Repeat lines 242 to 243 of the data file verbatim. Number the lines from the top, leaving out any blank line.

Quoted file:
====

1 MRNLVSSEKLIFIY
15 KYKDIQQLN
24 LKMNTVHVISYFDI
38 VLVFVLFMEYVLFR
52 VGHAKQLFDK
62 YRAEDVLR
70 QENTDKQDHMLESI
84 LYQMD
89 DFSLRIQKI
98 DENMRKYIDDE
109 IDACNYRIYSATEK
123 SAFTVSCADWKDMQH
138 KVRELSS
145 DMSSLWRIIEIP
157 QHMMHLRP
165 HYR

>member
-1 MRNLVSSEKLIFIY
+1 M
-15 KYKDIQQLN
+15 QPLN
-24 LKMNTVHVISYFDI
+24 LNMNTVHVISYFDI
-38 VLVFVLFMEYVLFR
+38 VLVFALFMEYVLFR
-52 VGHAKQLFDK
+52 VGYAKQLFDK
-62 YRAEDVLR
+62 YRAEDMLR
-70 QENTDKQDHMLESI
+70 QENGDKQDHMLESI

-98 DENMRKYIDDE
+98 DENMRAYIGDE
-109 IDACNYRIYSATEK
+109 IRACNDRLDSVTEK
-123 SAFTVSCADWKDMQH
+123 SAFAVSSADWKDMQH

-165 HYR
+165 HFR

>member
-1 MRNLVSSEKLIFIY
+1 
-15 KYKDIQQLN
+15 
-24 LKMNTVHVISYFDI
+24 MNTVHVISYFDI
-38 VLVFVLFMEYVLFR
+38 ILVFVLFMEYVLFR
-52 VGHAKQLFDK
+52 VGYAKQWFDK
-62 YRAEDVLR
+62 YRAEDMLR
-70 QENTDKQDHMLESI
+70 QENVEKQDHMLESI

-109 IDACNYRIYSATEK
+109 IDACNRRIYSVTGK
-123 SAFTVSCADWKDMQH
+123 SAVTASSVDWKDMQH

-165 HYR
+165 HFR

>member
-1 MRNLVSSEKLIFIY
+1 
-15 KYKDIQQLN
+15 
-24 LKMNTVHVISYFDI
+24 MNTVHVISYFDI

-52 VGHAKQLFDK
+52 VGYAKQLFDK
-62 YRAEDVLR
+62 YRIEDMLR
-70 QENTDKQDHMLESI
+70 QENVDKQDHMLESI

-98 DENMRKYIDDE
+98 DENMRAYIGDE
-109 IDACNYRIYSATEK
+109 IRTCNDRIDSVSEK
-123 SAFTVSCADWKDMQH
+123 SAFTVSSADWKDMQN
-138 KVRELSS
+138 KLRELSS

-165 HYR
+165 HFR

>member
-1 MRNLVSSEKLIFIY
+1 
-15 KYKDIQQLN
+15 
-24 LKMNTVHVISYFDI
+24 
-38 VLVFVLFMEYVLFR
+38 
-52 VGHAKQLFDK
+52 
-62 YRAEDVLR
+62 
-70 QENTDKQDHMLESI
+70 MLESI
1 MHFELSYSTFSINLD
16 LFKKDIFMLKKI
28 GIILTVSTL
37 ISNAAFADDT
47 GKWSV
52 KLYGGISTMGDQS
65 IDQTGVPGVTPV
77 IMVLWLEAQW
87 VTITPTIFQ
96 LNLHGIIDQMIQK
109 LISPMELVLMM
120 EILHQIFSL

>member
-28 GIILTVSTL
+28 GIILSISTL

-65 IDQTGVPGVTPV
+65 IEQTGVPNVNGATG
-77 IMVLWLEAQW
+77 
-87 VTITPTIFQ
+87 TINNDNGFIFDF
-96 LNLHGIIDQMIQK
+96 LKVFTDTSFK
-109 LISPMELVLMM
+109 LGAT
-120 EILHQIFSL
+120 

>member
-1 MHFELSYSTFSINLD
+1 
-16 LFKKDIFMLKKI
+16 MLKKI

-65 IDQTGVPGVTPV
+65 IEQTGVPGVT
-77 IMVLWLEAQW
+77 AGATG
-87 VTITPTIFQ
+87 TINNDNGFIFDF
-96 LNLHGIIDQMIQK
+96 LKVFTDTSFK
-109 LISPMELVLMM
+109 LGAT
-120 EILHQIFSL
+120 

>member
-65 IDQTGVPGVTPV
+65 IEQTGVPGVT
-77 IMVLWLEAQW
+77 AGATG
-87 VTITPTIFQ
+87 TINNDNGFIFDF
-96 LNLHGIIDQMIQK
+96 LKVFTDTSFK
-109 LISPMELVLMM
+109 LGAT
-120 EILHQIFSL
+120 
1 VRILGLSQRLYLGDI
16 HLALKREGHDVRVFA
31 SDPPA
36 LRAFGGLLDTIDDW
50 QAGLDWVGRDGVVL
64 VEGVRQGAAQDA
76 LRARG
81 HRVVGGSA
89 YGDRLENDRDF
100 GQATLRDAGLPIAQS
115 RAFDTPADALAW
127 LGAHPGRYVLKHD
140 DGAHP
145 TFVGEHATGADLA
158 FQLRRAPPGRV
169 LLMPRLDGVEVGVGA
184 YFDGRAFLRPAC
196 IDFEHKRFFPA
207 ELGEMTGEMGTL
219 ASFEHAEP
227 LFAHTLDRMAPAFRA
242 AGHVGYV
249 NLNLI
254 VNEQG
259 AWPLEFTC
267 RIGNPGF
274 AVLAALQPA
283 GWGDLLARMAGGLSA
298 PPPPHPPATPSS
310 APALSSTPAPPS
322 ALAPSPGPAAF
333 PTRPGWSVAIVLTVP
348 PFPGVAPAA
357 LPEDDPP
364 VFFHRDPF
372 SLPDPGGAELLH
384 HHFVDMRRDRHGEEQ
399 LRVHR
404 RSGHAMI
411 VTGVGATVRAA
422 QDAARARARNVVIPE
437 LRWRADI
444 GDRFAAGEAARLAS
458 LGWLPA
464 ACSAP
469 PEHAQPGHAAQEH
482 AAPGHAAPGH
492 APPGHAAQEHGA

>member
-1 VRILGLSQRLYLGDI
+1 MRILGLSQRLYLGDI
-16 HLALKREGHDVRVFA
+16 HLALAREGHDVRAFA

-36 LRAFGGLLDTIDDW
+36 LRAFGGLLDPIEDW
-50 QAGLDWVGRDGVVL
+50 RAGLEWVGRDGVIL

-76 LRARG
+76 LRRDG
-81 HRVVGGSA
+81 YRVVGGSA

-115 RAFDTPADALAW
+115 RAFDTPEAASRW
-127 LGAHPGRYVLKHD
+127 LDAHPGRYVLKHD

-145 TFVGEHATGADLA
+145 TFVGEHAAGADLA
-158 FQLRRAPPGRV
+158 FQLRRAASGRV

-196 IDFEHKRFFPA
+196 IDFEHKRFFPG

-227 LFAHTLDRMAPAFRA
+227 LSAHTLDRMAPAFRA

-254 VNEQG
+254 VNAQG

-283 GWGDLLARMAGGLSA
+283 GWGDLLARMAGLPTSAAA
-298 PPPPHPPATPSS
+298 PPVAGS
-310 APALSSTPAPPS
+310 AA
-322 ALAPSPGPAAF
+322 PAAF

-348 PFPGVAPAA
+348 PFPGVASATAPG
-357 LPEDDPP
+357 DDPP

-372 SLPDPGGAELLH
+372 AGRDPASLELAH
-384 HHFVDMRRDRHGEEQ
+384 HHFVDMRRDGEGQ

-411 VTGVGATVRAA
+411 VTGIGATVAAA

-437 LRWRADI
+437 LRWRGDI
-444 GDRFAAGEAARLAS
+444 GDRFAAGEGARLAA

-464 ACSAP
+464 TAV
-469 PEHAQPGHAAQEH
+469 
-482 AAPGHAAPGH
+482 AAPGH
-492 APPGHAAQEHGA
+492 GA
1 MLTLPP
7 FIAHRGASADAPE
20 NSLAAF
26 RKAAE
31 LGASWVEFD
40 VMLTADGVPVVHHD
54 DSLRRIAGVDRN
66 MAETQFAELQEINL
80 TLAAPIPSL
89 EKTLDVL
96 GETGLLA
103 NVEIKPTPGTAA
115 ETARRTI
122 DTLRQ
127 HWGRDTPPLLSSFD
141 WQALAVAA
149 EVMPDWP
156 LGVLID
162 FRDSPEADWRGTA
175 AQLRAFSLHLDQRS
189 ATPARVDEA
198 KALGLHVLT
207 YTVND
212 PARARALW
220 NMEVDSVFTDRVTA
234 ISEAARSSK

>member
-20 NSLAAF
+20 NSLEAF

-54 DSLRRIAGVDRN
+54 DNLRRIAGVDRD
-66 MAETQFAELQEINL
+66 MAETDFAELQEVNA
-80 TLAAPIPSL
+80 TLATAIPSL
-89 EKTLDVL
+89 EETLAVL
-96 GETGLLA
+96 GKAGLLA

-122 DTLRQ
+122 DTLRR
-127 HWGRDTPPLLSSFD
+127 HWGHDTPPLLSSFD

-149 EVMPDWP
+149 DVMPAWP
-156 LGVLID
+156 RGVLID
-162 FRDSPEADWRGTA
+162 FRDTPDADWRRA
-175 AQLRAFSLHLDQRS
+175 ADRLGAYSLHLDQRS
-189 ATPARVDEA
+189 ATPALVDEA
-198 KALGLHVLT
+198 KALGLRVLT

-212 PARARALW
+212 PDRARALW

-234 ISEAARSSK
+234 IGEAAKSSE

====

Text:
+357 DDPP

-372 SLPDPGGAELLH